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Collecting quantitative data

Ben Anderson from UCL IGP discusses quantitative data collection

Watch the interview with Ben Anderson, UCL Institute of Prosperity, about a ‘citizen science’ research project conducted in East London that used a quantitative survey to find out what people valued in their neighbourhoods.

In the video, Ben explains how the researchers first collected qualitative data before producing a survey questionnaire to collect quantitative data.

The RELIEF Centre is leading on a survey like this in Ras Beirut in collaboration with community based citizen scientists.

Citizen scientist is the term that the RELIEF Centre uses for community based researchers that collaborate with us on our research projects. Citizen scientists are involved in all aspects of the research process from designing research questions to collecting and analysing data and sharing findings.

Creating your own questionnaire

On a much smaller scale, you could develop your own questionnaire to collect quantitative data based on an initial qualitative research project. There are many free digital tools to help you create questionnaires. Most are designed to deliver your questionnaire digitally, for participants to complete on a computer or mobile phone. Some, such as Survey Monkey or Google Forms, also allow you to print a paper version (for Survey Monkey, you will need to save the questionnaire as a PDF first), so that participants can complete it with pen and paper.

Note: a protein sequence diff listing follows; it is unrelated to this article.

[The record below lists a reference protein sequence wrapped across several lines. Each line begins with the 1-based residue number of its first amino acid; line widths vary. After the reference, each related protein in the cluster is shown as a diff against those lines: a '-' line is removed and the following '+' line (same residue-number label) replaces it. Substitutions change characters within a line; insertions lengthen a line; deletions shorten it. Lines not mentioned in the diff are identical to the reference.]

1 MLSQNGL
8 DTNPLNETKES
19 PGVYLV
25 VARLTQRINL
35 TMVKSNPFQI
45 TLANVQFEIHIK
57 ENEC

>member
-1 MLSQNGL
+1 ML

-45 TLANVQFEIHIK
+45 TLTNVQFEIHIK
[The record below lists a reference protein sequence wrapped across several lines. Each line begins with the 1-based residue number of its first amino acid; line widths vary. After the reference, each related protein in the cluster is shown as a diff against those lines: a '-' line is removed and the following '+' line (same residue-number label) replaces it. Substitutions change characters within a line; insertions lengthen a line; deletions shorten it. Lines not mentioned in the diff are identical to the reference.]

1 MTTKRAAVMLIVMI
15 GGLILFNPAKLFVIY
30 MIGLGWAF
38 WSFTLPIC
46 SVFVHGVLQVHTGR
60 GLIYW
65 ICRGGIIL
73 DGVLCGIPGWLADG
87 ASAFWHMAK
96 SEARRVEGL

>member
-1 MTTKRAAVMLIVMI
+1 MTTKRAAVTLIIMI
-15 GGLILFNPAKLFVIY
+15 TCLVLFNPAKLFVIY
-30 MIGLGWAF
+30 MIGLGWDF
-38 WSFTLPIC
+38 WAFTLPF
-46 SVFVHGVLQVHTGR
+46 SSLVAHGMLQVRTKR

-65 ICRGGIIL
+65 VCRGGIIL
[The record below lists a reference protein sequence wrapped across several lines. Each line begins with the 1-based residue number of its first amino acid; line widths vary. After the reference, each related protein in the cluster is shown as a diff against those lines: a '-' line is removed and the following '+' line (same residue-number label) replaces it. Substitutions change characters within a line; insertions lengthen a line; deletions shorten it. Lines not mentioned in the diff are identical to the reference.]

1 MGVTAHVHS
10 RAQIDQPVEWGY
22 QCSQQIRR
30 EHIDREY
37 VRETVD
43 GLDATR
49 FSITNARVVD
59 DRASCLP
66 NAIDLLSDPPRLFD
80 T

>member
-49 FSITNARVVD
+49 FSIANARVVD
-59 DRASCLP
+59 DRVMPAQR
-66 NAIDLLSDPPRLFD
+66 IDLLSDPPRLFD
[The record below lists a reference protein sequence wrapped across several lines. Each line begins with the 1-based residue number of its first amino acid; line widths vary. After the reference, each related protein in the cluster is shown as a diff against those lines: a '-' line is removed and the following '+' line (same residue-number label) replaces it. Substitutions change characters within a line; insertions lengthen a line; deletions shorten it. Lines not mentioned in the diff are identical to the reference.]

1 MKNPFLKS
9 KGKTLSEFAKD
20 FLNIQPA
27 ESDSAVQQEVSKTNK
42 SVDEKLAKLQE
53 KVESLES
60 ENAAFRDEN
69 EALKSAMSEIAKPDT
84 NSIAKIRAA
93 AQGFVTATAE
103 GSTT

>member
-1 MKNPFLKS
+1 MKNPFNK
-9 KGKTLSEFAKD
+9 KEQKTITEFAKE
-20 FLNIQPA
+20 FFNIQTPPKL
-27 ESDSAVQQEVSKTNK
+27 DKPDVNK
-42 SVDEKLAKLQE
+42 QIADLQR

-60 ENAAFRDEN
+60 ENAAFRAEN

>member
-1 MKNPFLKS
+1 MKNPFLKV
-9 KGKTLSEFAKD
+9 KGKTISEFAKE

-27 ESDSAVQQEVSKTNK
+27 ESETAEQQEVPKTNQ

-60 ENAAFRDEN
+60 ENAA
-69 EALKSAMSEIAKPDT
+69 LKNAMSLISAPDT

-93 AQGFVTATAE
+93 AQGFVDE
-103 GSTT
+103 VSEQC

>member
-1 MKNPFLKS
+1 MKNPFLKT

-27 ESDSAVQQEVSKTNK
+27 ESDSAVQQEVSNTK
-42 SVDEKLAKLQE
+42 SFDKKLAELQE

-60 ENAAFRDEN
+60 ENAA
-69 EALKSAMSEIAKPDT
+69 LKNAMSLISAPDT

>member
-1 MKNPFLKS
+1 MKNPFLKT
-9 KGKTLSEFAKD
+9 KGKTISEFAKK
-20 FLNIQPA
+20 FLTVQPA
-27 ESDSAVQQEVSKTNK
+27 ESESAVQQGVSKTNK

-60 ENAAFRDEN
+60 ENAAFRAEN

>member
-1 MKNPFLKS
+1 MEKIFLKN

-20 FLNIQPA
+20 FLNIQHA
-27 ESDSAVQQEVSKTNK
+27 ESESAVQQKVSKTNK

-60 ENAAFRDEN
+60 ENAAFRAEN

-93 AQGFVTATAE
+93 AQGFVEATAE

Some tools help you analyse your results by automatically creating tables or charts, such as Survey Monkey, Microsoft Forms or Typeform, but these tools require the participants’ data to be entered digitally. If there are not too many participants, you could collect data manually from them, and then input it online yourself.

One of the ways you can move from small scale qualitative research to a larger scale survey is to create ‘multiple choice questions’ based on the results from your qualitative research. A multiple choice question poses a question and then presents a limited set of possible answers. From your qualitative analysis you will have some idea of what kinds of perceptions people have on a topic. So you could ask about that topic, list a few of the main perceptions you have identified, and ask participants to select the one that comes closest to their view. It is always good practice also to allow them to write in an ‘Other’ view. Then you collect those as well if they cannot select one of the options. In this way, you can build on the ‘qualitative’ categories of ideas or perspectives from a few interviewees to generate the proportions of people who hold those views by using a larger scale survey.

Question types vary and will produce different kinds of data. When designing a question, you should think of what you want to know and what kind of data the responses will be likely to produce. Most important: test the questions you develop by (a) trying to answer them yourself – how easy do you find it? and (b) trying them out on a friend or colleague – how easy do they find it? This will help you to improve them, and ask better questions.